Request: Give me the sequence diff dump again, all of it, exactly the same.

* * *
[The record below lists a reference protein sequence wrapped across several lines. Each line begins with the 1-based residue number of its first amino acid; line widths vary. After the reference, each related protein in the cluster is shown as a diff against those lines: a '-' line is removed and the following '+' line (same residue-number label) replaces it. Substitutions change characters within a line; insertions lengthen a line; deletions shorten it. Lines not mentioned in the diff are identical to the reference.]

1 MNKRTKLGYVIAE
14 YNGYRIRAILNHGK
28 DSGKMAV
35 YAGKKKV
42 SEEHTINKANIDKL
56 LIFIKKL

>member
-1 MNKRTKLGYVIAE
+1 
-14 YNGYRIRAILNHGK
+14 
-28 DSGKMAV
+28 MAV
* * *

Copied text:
[The record below lists a reference protein sequence wrapped across several lines. Each line begins with the 1-based residue number of its first amino acid; line widths vary. After the reference, each related protein in the cluster is shown as a diff against those lines: a '-' line is removed and the following '+' line (same residue-number label) replaces it. Substitutions change characters within a line; insertions lengthen a line; deletions shorten it. Lines not mentioned in the diff are identical to the reference.]

1 MNKRTKLGYVIAE
14 YNGYRIRAILNHGK
28 DSGKMAV
35 YAGKKKV
42 SEEHTINKANIDKL
56 LIFIKKL

>member
-1 MNKRTKLGYVIAE
+1 
-14 YNGYRIRAILNHGK
+14 
-28 DSGKMAV
+28 MAV